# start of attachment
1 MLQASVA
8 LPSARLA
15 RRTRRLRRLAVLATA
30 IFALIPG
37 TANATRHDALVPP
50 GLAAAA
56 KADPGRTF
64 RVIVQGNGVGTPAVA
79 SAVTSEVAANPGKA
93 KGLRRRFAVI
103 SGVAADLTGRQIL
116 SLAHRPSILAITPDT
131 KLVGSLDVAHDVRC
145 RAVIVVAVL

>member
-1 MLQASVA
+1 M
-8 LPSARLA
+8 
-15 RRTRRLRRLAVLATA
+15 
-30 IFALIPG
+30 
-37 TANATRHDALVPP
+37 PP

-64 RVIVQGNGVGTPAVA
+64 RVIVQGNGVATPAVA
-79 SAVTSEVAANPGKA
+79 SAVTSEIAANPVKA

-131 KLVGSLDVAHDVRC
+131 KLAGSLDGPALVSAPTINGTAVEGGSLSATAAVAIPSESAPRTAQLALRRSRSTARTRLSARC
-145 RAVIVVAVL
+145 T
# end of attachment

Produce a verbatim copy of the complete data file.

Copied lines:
1 MLQASVA
8 LPSARLA
15 RRTRRLRRLAVLATA
30 IFALIPG
37 TANATRHDALVPP
50 GLAAAA
56 KADPGRTF
64 RVIVQGNGVGTPAVA
79 SAVTSEVAANPGKA
93 KGLRRRFAVI
103 SGVAADLTGRQIL
116 SLAHRPSILAITPDT
131 KLVGSLDVAHDVRC
145 RAVIVVAVL

>member
-1 MLQASVA
+1 M
-8 LPSARLA
+8 
-15 RRTRRLRRLAVLATA
+15 
-30 IFALIPG
+30 
-37 TANATRHDALVPP
+37 PP

-64 RVIVQGNGVGTPAVA
+64 RVIVQGNGVATPAVA
-79 SAVTSEVAANPGKA
+79 SAVTSEIAANPVKA

-131 KLVGSLDVAHDVRC
+131 KLAGSLDGPALVSAPTINGTAVEGGSLSATAAVAIPSESAPRTAQLALRRSRSTARTRLSARC
-145 RAVIVVAVL
+145 T